Submitted by New Energy News Blog

Algae-derived biofuels have a wide variety of appeals but there is one that is promising beyond all the others: Unlike biofuels from most other “grown” sources, the algal substances derived from algae can be refined into airplane fuels.

In fact, algae-derived algal oils can be refined into anything petroleum-derived oil can be refined into.

Algal-based fuels are probably about 3-to-5 years from the market. Tests are just beginning. The right species (from among some 30,000 possibilities) must be identified. Commercial production at competitive prices must be achieved.

Darrin Morgan, Co-Chair, Algal Biomass Organization (ABO) and head, Boeing Corp. algal project: “It would be possible to fly on 100 percent (algae), but most likely [the first algal-derived airflight fuel] will be a blend…”

A Continental/Boeing 737-800 test flight is scheduled for January, using a blend of algal and jatropha plant derived liquids and standard jet fuel in one of the plane’s 2 engines.

Sapphire Energy has already produced an effective gasoline. Solazyme has produced a certified flight-ready jet fuel. (See HUGE NEWS FOR LITTLE ALGAE)

To prove the industry really is ready to take off (so to speak), the officers of ABO are in Washington, D.C., this week to meet with the Obama transition team and Congress.

Question: What do D.C. pols have to do with algae? Answer: A good lobbyist can convince a Congressman that taxpayer money will grow white on coal. Convincing Congress subsidies and incentives will grow algae should be a snap. Especially since algae can certainly do what the ethanol and biodiesel crops that get healthy taxpayer funding do. And those crops don’t efficiently make especially good vehicle fuels and can’t readily be refined into jet fuels or plastics.

With all the algaes’ potential [yes, that is grammatically correct, “algae” is plural], taxpayers can expect to be much closer to real independence from foreign oil imports if Congress decides to use a portion of the massive New Energy investments coming out of the stimulus package to fund algae programs. But the ethanol and biodiesel growers got to Washington a long time ago and the algal people must now work to make their case.

Jason Pyle, CEO, Sapphire Energy (the algae fuel company Bill Gates recently bought into): “We are up against formidable opposition from competing interests…The train is moving … it hasn’t left the station yet,” Pyle said in urging the algae industry to make a concerted lobbying effort. “But we are approaching the final opportunity … to grab a seat on the energy train.”

It’s as simple as A->B->C=flight! (click to enlarge)

Infant algae industry makes its case as alternative fuel source
Les Blumenthal, December 6, 2008 (McClatchy via Kansas City Star)
Continental Airlines to test biofuel on 737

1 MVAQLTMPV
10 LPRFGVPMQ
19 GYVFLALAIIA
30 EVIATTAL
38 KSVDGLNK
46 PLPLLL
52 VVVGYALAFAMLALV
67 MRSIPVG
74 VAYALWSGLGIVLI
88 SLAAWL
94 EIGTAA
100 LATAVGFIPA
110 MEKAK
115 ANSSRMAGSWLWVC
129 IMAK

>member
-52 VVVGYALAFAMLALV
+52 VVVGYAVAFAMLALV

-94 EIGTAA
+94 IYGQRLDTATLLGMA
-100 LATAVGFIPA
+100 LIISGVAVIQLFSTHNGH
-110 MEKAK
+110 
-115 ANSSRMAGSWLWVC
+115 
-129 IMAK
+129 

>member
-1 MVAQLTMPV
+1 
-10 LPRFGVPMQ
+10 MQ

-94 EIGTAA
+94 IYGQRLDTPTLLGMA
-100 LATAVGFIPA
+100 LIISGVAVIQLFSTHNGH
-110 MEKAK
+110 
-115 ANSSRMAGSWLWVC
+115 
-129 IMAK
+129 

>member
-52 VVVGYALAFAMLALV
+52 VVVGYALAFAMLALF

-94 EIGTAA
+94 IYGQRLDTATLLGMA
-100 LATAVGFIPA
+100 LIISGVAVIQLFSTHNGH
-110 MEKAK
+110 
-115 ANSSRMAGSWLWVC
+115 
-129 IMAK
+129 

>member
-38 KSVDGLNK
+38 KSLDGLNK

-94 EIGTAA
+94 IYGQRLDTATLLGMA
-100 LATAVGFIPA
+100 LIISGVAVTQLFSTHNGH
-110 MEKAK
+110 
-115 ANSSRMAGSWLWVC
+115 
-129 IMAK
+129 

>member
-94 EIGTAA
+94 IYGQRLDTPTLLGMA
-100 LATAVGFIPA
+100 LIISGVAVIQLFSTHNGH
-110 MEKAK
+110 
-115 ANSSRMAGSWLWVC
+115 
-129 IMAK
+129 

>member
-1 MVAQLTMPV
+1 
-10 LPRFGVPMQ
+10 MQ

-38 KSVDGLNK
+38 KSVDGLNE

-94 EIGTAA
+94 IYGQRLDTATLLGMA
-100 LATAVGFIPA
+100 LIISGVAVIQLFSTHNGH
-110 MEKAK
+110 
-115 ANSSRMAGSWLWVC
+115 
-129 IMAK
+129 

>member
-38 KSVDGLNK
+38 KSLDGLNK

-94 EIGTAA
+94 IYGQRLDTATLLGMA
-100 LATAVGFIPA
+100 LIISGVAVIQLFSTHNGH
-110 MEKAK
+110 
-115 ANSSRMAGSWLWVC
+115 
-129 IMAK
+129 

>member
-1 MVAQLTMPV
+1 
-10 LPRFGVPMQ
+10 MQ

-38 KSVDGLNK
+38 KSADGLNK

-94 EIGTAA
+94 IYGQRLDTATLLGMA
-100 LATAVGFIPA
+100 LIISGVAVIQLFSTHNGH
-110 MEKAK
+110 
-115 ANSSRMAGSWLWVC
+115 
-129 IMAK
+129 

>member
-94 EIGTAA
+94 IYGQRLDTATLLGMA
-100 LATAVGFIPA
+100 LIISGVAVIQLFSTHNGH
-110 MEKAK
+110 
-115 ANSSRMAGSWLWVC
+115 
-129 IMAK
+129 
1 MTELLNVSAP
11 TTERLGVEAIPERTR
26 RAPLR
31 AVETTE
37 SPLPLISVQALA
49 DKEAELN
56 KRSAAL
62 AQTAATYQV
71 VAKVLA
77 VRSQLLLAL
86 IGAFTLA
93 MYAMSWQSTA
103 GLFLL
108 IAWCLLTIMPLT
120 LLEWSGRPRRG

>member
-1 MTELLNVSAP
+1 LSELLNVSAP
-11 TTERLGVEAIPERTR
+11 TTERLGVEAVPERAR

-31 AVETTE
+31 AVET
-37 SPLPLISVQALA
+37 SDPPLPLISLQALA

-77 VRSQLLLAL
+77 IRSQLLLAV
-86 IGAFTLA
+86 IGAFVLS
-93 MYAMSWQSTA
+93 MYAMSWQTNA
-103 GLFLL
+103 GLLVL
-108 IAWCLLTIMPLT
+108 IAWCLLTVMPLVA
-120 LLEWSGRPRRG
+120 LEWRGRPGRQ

December 8, 2008 (Puget Sound Business Journal)

Algal Biomass Organization (ABO) (Darrin Morgan, Co-Chair); Continental Airlines; Boeing Co. (Darrin Morgan, head of algal development); Sapphire Energy (Jason Pyle, CEO); Paul Dickerson, chief operating officer, Department of Energy (DOE) office of Energy Efficiency and Renewable Energy (EERE)

Interest in algae biofuels from airlines and airplane manufacturers is rapidly growing and momentum is shifting away from crop biofuels. ABO is mounting a lobbying effort to win attention from the incoming Obama administration for the fledgling industry.

The point is that it’s within reach. (click to enlarge)

– The Continental/Boeing 737-800 is scheduled for Jnauary 7, 2009.
– An Air New Zealand 747-400 test flight using jatropha plant-derived biofuel scheduled for December 2008 was indefinitely delayed.
– DOE studied algae from the 1970s until 1996 but abandoned the research when the cost of oil was near $10/barrel and U.S. enthusiasm for ethanol and biodiesel exploded.
– The 2007 energy bill, with oil in the $100/barrel range and the ethanol scam revealed, included incentives more algae feasibility studies.

– The Continental/Boeing 737-800 test flight will be in Houston, TX.
– Virgin Atlantic flew a plane from London to Amsterdam on jatropha-derived airplane fuel but is also investing in algal fuel.
– Most algae farms so far are in warm sunny climates (Southern California, Arizona, Hawaii) with coal plants nearby generating the CO2 on which algae feed, algae grow anywhere, in salt water, fresh water, brackish water or wastewater.

– Continental and Boeing will test a 737-800 using a blend of traditional jet fuel and a biofuel formulated from algae and jatropha plant sources.
– An Air New Zealand test flight using jatropha plant-derived biofuel is delayed indefinitely.
– The algal-to-airplane fuel process drew much attention at the Farnborough International Air Show, a flight industry standard-setting event.
– No passengers will be on the Continental/Boeing 737-800 test flight.
– The Continental/Boeing 737-800 test flight will have the experimental biofuel blend in 1 of the plane’s 2 engines.
– NASA has been studying algae as a potential jet or space fuel source.

The last time the price of oil dropped, they stopped the research. What happens this time? (click to enlarge)

– Paul Dickerson, chief operating officer, DOE/EERE: “It’s hard not to get excited about algae’s potential…”

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